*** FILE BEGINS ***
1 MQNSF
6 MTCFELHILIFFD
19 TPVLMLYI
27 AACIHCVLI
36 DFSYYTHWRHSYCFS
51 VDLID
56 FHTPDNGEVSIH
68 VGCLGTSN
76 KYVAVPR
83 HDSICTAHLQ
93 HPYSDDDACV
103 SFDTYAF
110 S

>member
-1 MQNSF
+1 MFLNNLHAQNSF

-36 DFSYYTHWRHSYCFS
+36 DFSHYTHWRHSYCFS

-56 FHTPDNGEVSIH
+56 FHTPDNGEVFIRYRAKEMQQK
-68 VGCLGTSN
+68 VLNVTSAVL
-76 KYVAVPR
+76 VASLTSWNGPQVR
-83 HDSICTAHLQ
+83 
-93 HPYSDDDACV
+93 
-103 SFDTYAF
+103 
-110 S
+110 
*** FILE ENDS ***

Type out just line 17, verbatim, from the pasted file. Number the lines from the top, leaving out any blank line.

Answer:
-36 DFSYYTHWRHSYCFS